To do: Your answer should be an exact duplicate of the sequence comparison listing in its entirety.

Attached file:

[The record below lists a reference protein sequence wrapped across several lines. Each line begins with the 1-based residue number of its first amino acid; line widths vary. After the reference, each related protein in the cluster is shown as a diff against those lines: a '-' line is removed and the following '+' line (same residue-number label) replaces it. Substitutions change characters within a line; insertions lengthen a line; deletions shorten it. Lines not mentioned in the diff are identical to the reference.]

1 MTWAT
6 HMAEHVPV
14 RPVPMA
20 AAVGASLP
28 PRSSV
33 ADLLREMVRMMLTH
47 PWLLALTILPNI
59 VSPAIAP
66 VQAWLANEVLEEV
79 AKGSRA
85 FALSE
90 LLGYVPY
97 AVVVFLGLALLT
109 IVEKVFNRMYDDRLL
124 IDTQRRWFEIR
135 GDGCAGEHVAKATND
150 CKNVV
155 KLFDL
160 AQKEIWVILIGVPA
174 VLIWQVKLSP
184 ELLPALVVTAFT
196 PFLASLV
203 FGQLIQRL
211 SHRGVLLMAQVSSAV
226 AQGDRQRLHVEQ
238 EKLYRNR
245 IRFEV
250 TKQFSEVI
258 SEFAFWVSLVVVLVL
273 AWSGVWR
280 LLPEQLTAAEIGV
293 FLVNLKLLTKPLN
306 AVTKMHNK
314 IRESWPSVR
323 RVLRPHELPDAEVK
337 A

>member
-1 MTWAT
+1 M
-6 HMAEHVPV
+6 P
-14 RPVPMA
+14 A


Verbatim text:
[The record below lists a reference protein sequence wrapped across several lines. Each line begins with the 1-based residue number of its first amino acid; line widths vary. After the reference, each related protein in the cluster is shown as a diff against those lines: a '-' line is removed and the following '+' line (same residue-number label) replaces it. Substitutions change characters within a line; insertions lengthen a line; deletions shorten it. Lines not mentioned in the diff are identical to the reference.]

1 MTWAT
6 HMAEHVPV
14 RPVPMA
20 AAVGASLP
28 PRSSV
33 ADLLREMVRMMLTH
47 PWLLALTILPNI
59 VSPAIAP
66 VQAWLANEVLEEV
79 AKGSRA
85 FALSE
90 LLGYVPY
97 AVVVFLGLALLT
109 IVEKVFNRMYDDRLL
124 IDTQRRWFEIR
135 GDGCAGEHVAKATND
150 CKNVV
155 KLFDL
160 AQKEIWVILIGVPA
174 VLIWQVKLSP
184 ELLPALVVTAFT
196 PFLASLV
203 FGQLIQRL
211 SHRGVLLMAQVSSAV
226 AQGDRQRLHVEQ
238 EKLYRNR
245 IRFEV
250 TKQFSEVI
258 SEFAFWVSLVVVLVL
273 AWSGVWR
280 LLPEQLTAAEIGV
293 FLVNLKLLTKPLN
306 AVTKMHNK
314 IRESWPSVR
323 RVLRPHELPDAEVK
337 A

>member
-1 MTWAT
+1 M
-6 HMAEHVPV
+6 P
-14 RPVPMA
+14 A